Family Bill of Rights

Family Bill of Rights

Adopted on 09/09/2014

The New Orleans Children and Youth Planning Board recognizes that ALL children, youth and families deserve to be treated with respect, dignity, courtesy and cultural understanding.  Therefore we have adopted the following rights to serve as guiding principles for members’ work and work we support to advocate and address the needs of ALL children, youth and families of New Orleans.

1) Right to Notification—families have a right to be notified anytime significant decisions are being made about or harm is done to their loved ones or questions are being asked that could result in their child’s suspension, expulsion, arrest, prosecution, removal from families, or any placement or movement in a state institution.

2) Right to Participation—families have a right to participate and give input in critical hearings and decision making points concerning their child. Given this right, all processes should be conducted using language and terminology families can understand.  Meetings about families or their children should be conducted at times and locations conducive to family participation, (i.e. after work hours, Saturdays, provide meals, childcare, on a bus line).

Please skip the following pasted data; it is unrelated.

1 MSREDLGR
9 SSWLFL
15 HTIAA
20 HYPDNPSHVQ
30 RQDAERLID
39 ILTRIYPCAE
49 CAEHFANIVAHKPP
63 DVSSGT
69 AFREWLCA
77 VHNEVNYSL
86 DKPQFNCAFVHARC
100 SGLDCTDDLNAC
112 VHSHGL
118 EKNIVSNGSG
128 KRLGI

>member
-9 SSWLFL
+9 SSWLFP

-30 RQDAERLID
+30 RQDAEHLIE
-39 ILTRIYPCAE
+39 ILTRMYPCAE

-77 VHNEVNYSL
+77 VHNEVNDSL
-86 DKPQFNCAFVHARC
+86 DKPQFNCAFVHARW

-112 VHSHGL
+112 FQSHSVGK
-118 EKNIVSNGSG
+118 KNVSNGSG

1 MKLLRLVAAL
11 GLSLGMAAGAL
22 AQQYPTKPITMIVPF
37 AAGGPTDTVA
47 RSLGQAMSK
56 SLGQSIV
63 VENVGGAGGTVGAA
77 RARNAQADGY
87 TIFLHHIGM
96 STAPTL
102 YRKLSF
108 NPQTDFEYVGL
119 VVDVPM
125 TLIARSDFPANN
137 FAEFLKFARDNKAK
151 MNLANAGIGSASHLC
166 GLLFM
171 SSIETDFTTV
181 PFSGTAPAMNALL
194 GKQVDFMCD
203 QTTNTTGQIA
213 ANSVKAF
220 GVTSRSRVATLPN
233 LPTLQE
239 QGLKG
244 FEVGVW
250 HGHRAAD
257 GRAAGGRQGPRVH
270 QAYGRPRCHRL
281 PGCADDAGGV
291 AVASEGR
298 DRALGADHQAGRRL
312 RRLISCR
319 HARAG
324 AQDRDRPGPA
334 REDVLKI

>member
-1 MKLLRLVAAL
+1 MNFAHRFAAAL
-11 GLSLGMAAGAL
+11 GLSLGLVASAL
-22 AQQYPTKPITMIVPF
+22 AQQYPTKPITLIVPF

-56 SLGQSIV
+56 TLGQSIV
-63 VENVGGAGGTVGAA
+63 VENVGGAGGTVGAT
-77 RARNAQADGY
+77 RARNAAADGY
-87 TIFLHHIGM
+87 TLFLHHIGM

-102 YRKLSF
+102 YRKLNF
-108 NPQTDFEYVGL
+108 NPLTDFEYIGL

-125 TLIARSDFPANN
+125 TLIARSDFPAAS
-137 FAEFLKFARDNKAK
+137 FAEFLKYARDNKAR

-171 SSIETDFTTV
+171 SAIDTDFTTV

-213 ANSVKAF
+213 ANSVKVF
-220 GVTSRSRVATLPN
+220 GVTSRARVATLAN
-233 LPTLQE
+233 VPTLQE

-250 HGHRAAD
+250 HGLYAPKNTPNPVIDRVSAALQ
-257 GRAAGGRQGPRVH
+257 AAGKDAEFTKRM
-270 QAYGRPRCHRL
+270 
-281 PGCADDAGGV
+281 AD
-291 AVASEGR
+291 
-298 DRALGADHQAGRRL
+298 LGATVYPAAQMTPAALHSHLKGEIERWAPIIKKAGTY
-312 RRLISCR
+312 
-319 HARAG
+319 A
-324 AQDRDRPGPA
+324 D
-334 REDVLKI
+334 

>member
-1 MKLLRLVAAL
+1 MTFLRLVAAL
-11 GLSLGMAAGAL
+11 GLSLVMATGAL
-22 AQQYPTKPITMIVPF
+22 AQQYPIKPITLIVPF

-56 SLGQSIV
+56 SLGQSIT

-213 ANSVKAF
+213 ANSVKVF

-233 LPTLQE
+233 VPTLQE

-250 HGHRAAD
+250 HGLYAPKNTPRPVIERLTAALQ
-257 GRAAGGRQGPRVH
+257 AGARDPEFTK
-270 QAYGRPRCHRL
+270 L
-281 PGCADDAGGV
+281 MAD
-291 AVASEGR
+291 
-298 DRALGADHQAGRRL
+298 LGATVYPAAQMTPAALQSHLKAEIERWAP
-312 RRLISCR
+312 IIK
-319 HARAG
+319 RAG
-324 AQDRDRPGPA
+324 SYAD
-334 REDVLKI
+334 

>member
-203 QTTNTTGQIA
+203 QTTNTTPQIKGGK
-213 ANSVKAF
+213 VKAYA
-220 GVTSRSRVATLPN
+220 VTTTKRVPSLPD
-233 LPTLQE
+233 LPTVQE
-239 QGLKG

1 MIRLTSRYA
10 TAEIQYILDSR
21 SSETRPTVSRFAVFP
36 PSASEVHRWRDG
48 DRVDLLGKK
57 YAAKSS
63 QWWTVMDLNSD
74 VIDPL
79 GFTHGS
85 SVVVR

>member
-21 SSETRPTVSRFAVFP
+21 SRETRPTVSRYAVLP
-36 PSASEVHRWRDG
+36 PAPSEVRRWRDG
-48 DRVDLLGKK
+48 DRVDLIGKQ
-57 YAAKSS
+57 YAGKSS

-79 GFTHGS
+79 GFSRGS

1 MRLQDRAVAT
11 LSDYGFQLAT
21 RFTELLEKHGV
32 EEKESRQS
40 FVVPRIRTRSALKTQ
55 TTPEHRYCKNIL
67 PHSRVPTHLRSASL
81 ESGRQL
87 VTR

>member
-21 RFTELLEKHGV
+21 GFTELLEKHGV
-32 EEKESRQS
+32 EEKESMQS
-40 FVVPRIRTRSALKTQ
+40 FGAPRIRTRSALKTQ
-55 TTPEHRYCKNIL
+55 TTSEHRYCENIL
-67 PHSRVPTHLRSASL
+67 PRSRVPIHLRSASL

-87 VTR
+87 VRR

3) Right to Peer or Advocate Support—families have a right to the support of a peer or an advocate who can support and assist families in the decision making process as they navigate too often complex and intimidating systems.  A peer is someone who has been through any of the systems such as but not limited to: school disciplinary, juvenile justice or foster care processes with their own loved ones.  An advocate is someone that has that family’s best interest as priority.

4) Right to Contact—families have a right to see and otherwise be in contact with their loved ones in any out of home placement and should not face undue fines and fees. Thus, every effort should be made to have young people placed at safe, most appropriate youth facilities within 90 miles of the home, phone call costs should not be exorbitant and provisions should be made to support family visitation.

5) Right to Influence Policies—families should be consulted and engaged when  policies  and practices are being designed that affect their lives or the lives their children. Local, state and national governments should work to incorporate family’s meaningful participation in determining the direction of policy and practice.